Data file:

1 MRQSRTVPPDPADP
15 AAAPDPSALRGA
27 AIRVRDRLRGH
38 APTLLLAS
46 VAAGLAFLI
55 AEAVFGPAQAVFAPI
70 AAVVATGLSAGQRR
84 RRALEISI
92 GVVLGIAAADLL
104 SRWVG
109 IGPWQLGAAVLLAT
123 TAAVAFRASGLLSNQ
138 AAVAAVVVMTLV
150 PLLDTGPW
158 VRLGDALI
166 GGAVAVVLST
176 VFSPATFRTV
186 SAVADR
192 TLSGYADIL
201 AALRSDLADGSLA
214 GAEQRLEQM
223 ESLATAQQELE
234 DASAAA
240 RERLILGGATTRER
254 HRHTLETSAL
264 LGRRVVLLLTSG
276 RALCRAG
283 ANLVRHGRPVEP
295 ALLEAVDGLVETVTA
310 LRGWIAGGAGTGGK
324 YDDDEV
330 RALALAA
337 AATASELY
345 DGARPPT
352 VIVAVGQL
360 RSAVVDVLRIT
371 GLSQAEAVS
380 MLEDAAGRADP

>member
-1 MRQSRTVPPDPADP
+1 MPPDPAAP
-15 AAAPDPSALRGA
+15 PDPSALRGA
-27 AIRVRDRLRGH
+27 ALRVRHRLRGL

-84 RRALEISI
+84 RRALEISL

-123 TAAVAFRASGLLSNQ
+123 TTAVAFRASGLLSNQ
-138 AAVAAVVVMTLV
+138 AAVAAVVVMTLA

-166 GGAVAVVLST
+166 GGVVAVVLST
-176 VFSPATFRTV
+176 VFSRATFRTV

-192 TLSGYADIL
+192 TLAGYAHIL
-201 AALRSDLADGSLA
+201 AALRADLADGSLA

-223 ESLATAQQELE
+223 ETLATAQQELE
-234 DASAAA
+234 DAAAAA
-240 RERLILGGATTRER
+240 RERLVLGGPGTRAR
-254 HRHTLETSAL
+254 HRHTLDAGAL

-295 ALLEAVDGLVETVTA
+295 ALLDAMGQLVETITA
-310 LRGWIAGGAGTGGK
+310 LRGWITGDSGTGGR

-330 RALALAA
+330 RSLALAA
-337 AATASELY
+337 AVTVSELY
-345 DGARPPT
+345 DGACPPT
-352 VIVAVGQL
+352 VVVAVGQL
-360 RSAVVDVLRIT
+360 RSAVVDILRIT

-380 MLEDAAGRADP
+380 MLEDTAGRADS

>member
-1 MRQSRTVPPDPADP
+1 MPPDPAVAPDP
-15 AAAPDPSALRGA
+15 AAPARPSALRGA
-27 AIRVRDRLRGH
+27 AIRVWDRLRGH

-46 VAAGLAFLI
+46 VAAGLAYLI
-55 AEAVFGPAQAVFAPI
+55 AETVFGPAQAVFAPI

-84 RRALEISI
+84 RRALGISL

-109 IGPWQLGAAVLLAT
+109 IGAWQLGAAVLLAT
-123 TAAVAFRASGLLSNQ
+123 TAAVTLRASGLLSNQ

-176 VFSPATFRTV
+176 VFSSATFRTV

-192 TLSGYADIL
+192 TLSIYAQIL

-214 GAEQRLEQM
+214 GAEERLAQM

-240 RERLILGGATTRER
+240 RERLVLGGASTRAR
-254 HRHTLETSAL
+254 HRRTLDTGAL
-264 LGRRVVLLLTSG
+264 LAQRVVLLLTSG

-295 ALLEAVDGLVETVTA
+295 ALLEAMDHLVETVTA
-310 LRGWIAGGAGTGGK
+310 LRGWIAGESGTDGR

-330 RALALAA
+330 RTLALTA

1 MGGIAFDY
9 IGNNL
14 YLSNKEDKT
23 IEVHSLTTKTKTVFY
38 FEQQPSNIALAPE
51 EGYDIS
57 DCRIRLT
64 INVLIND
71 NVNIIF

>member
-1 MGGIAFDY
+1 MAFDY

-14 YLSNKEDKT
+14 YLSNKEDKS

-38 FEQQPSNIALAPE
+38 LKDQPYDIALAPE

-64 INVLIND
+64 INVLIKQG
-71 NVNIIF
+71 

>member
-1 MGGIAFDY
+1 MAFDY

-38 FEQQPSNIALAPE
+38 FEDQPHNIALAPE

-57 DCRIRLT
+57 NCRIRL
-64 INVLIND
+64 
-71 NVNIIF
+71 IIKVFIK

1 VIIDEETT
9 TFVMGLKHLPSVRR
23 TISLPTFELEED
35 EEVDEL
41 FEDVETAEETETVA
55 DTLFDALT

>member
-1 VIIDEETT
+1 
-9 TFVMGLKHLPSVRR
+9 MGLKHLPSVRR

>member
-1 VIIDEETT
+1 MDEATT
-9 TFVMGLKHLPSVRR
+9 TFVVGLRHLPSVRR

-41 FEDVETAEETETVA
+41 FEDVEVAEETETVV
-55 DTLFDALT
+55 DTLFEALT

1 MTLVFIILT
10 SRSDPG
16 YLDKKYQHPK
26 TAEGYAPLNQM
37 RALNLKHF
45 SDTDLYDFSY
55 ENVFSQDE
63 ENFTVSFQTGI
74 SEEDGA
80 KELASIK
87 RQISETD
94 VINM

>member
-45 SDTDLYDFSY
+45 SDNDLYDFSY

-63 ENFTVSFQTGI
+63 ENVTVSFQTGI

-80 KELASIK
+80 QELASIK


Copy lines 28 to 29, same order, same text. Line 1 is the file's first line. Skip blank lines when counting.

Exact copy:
283 ANLVRHGRPVEP
295 ALLEAVDGLVETVTA